- The section 43 duty will be extended to cover Student Unions directly, and regulatory powers will be given to the OfS to enforce their compliance.
- Minimum standard for the codes of practice required under section 43. The Government has suggested that these could reflect the spirit of the Chicago Principles, which set out the importance of free speech – see here – which are often seen as a gold standard for such principles.
- A new statutory tort, which will give individuals a direct right of recourse as a result of a breach of the section 43 duty. The intention is to compensate individuals for any loss suffered (e.g. a detriment or dismissal which breaches section 43), and to give the duty 'extra teeth'.
- Enhanced contractual protections for academic freedom. The intention here seems to be to ensure consistency both across the sector in terms of the type of contractual protection an academic has, and across the range of academics who are covered (i.e. casual and early years researchers, as well as more established dons).
In light of the background sketched out above, these measures are very welcome. There is clearly an intention on the Government's part to overhaul a statutory framework which is proving itself to not be fit for purpose.
If these proposals are introduced, there will be significant shift in the balance of incentives for administrators when considering difficult issues related to free speech and academic freedom.
For example, erring on the side of caution when faced with a complaint under the Equality Act 2010 may no longer be an option when an individual can take direct enforcement action for breach of their right to academic freedom. There could now be considerable reputational and financial risks of getting things wrong on both sides (either a breach of Equality legislation or a breach of the new academic freedom law).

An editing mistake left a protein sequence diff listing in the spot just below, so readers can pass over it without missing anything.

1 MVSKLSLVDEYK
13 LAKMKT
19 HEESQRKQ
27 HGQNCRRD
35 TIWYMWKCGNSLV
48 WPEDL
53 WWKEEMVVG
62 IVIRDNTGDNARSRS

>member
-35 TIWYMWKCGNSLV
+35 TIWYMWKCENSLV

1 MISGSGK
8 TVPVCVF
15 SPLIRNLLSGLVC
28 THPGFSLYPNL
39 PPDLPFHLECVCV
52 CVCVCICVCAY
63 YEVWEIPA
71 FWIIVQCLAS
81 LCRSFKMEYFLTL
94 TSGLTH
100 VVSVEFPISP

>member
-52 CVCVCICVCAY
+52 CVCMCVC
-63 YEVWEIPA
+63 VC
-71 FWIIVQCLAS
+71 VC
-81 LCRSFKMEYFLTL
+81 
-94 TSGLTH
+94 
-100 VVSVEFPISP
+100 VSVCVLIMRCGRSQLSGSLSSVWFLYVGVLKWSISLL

The legislative regime for Universities dealing with complaints engaging free speech is likely to get very complex and careful advice will be needed. Proper compliance in terms of updated policies, procedures and contracts will be also be very important.
However, all that being said, there is still work to be done by the Government. Proposals 6 and 7, in particular, need close scrutiny to ensure that they, as intended, give meaningful protection to individuals through the courts and tribunals. I am not convinced, in their current form, that they do that.
Further, no attempt has yet been made to tackle the contours of academic freedom of speech and free speech within the law on campus. That is where the real battleground will be. The Government may say this must be left to the courts to decide, but I would not agree that is good enough for such an ambitious set of proposals. The Government must give greater clarity from the very outset on what these concepts mean and how far the protection actually extends. One approach may be to gold plate existing jurisprudence from the European Court of Human Rights.
I will expand on both of those ideas, and more, in future pieces, and will be discussing them at an upcoming forum on Academic Freedom, which I am co-convening with the University of Buckingham.
Originally Published by Taylor Vinters, February 2021